Finding Freda Du Faur

Finding Freda Du Faur

Page Type Page Type: Article
Activities Activities: Mountaineering
In a brief and remarkable career spanning the southern summers of 1909/10 through to 1912/13, Emmaline Freda Du Faur assembled a truly remarkable climbing resume.

Starting as a raw novice to mountaineering in December 1909, and armed only with her self-taught rocklimbing skills, Freda commenced her alpine career under the guidance of famous pioneer Mt Cook guide, Peter Graham. In order to assess Freda’s ability, Graham took her out on a 10 hour traverse of Mt Wakefield and Mt Kinsey at the extreme southern end of the Mt Cook range. This climb convinced Graham that his client was able to tackle bigger things without further assessment. Remarkably, and well ahead of his Edwardian time in this respect, Graham had said that he saw no reason why Freda should not be a mountaineer, despite the fact that she was almost certainly the first woman in his experience to express such a desire.

During that first season, Freda also completed a climb of Mt Sealy followed two days later by an ascent of The Nun’s Veil., and, a week later perhaps most stunningly of all, along with Graham and another client, Laurence Earle, made the first ascent of the west ridge of Mt Malte Brun, crossing the famous Cheval ridge to the summit – all of this, in deference to Edwardian convention, in a skirt! This was also only the second ascent of Malte Brun’s summit.

Any normal novice would have been thrilled and satisfied with such an FA in their first alpine season. Freda was having none of it – a fortnight later she and Graham made an attempt on Earle's Route on Aoraki/Mt Cook, but were defeated by the bergschrund and the iced rocks immediately above it.

Far from beaten by this experience, a week later Freda completed her first alpine season with a return crossing of the Copland pass across the main divide to the West Coast.

Freda clearly had the bug. She sailed back to New Zealand from her Sydney home in November 1910 for a second crack at Mt Cook. Warm up climbs of Mt Annette and Mt Mabel and a Ball Pass crossing behind them, Freda and her guide knocked off a virgin 8000ft peak near Barron’s Saddle at the head of the Mueller Glacier before turning their attention to the main goal – the second ascent of Earle's Route on Aoraki/Mt Cook.

Freda and her guides, Peter and Alex Graham, not only succeeded in making the second ascent of the west ridge of Mt Cook on 1st December 1910, in doing so they set a staggering record time of 14 hours return (including 2 hours on the summit!), Freda became the first woman to reach the summit, and the first Australian to reach the summit. All of this without crampons and, yes, she was still wearing a skirt!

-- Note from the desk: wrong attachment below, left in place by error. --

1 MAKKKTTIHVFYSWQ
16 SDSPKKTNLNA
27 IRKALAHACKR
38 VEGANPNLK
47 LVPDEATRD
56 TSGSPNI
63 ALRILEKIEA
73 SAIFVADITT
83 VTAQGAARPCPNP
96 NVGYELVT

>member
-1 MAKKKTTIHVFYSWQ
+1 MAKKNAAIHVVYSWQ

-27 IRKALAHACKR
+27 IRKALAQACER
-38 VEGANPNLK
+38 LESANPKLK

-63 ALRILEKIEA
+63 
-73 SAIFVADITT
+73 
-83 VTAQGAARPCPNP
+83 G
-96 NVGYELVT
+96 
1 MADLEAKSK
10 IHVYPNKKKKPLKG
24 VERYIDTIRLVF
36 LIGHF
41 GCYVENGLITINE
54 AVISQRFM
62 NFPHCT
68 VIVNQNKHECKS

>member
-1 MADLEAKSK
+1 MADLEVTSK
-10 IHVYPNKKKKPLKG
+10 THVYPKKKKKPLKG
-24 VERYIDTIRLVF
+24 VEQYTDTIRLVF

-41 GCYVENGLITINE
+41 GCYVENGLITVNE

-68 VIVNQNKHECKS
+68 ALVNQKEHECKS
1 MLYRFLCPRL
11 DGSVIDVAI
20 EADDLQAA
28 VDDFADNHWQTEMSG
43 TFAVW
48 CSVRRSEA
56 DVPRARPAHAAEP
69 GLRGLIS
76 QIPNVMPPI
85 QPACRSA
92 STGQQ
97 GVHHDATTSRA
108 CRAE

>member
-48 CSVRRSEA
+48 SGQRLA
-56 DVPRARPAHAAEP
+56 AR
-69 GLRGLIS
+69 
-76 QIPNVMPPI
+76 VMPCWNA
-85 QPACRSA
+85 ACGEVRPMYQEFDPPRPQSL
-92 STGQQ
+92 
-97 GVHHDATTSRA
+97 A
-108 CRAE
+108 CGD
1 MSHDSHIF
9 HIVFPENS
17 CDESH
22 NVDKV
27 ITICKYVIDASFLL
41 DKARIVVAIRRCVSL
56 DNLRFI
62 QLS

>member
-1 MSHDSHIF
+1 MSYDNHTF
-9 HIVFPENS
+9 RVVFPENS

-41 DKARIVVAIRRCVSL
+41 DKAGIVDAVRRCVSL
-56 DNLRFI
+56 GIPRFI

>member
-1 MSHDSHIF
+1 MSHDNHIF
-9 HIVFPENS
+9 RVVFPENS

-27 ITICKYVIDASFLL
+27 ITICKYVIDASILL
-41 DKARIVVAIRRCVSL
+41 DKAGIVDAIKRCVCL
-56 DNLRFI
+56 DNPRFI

A week later, Freda was back into it. Making the second ascent of Mt De La Beche and a further week later summited the Silberhorn en route to a failed attempt at a second ascent of Mt Tasman, the second highest NZ peak and easily it’s most challenging snow and ice climb at the time. Ultimately it was the weather that defeated this attempt on Mt Tasman.

Undeterred by adversity on Tasman, Freda continued her season with a second ascent of Mt Green at the head of the Tasman Glacier, and a first ascent of Mt Chudleigh.

A late start to the following season saw Freda succeed on a couple of virgin peaks including Mt Nazomi, a prominent peak on the Mt Cook range between Ball Pass and the SE ridge of Mt Cook. Freda named this peak from a Japanese expression meaning "hearts desire". This climb was followed by her second, and this time successful, attempt at the 2nd ascent of Mt Tasman. She had now “bagged” NZ’s two highest peaks among the successes of her short career, and still she was just getting started in that skirt.

Some three days after making the 2nd ascent of Mt Tasman, Freda set her sights on the third highest and yet unclimbed peak, Mt Dampier, at 11267ft, just 200ft lower than Mt Tasman. The attempt was successful and Freda had now become the first person not only to climb Mt Dampier, but the first person to climb the three highest peaks in the Southern Alps, and all this in the first three years of her climbing career. Opposite page 182 of her book “The Conquest of Mt Cook” there is a photo of Freda on the summit of Mt Dampier, with her back to the camera, facing Mt Cook’s NW face. The photo shows that, even now that her gender had well and truly ceased to matter as far as the record books went, she was still wearing a skirt.

After a night in the bivouac after Mt Dampier, Freda was still unstoppable, and immediately attacked the fourth highest peak, Mt Lendenfeld (10551ft). This attempt was also successful and Freda became part of the second ever ascent of the peak, and did so by a new route – it was the FA of the North East ridge.

The 1912/13 season was to be Freda’s last. She returned to Mt Cook for the fourth and final series of objectives she had set for herself. Freda was bent on nothing less than the first east west traverse of Mt Sefton and what most mountain guides considered the impossible – the first complete traverse of all three peaks of the mile-long summit ridge of Aoraki/Mt Cook. She accomplished both.

On 3rd January 1913, Freda Du Faur, Peter Graham and David Thomson became the first to complete what is now referred to as the Grand Traverse of Mt Cook, ascending from the Hooker Valley by the south west ridge to the southern, low summit, traversing to the middle, second summit and then following the exposed sinuous and corniced ice ridge to the northern high summit and descending the Linda Glacier “normal” route back to the Tasman Valley. The traverse took twenty hours. To this day, the traverse is considered by most to be the greatest alpine climb in New Zealand.

Of course Freda wasn’t finished for the season and, followed this extraordinary feat on Mt Cook with the first east-west traverse of Mt Sefton., a first ascent of yet another virgin peak which Freda dubbed Mt Cadogan, followed in turn by a 2nd ascent of Aguille Rouge in the Malte Brun range. This was to be Freda’s last known NZ climb.